Irish Cream Liqueur Exports Rise 8% In 2018

By Dave Simpson
Irish Cream Liqueur Exports Rise 8% In 2018

Exports of Irish cream liqueur rose in 2018, while sales in the Irish market also increased, according to a new press release from the Alcohol Beverage Federation of Ireland (ABFI).

Globally, 7.5 million cases (90 million bottles) of Irish cream liqueur were sold in 2017, up 2.9% from 2016. Meanwhile, preliminary interim export stats for 2018 suggest there was an export growth rate of approximately 8% for this year, driven by strong export growth to the US.

The top five markets for Irish cream liqueur in 2017 were the United States, where 1.9 million cases were sold, followed by the UK, Canada, Germany and Spain.

In the Irish market, sales are also on the up. 100,000 cases or 1.2 million bottles of Irish cream liqueur were sold in Ireland in 2017, up 5.6% on 2016. Interim retail statistics for 2018 suggest continued sustained growth of approximately 7% in the Irish off-trade.

Irish cream liqueur is protected by a geographical indication (GI), meaning that Irish cream liqueur must be made on the island of Ireland, contain Irish dairy cream and Irish whiskey, in accordance with an approved technical file, which dictates how it must be produced.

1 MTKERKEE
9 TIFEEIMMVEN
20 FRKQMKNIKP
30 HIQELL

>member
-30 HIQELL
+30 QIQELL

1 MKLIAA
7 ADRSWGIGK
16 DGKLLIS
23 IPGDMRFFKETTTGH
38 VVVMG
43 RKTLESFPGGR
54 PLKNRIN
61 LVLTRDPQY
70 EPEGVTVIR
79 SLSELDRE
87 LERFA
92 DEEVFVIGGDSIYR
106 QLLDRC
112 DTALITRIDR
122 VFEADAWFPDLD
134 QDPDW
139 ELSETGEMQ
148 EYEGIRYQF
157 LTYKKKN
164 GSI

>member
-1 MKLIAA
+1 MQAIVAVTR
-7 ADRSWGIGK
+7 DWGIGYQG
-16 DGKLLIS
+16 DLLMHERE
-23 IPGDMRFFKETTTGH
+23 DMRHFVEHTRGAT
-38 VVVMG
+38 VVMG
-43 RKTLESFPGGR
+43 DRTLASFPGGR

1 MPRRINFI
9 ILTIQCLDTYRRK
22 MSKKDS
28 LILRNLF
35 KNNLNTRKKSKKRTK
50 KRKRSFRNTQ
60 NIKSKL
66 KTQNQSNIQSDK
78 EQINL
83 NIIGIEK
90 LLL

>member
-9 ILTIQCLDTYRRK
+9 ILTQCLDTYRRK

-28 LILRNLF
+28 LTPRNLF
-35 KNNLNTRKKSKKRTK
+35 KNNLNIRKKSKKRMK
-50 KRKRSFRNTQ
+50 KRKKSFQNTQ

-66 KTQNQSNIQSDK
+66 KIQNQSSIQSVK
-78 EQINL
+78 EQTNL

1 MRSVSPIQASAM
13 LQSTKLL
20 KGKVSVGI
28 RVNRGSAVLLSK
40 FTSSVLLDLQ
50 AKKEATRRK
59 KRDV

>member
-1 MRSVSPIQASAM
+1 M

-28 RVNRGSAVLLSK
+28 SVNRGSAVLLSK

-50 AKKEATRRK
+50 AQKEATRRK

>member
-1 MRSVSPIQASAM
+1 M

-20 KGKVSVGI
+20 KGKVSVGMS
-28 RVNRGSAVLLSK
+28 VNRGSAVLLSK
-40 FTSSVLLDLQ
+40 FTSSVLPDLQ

"An Important Contribution To The Irish Economy"

ABFI director Patricia Callan stated, "The Irish cream liqueur sector makes an important contribution to the Irish economy, purchasing 316 million litres of fresh cream from Irish farmers every year, sourced from 46,000 dairy cows.

"The category has made an impressive comeback in the last two years. This has been driven in part by innovation in the category, with producers experimenting with new flavours like salted caramel and white chocolate.

"Some producers have also been successful in positioning cream liqueurs as a 'treat' or dessert ingredient as opposed to being simply a spirit liqueur. Others have successfully positioned their products as a cocktail or coffee component.

"As we look ahead to 2019, we anticipate that growth in the category will continue. With this in mind, the continued protection of Irish cream liqueurs in export markets through the GI will be vitally important.

"The GI protects the authenticity and high standards of Irish cream liqueur and provides a legal device to protect the name 'Irish Cream' in Ireland and globally. For example, the Irish Spirits Association is currently working with the Irish government and EU Commission to invoke GI protection in Canada to tackle numerous incidences of Canadian-produced liqueurs being passed-off as 'Irish Cream'."

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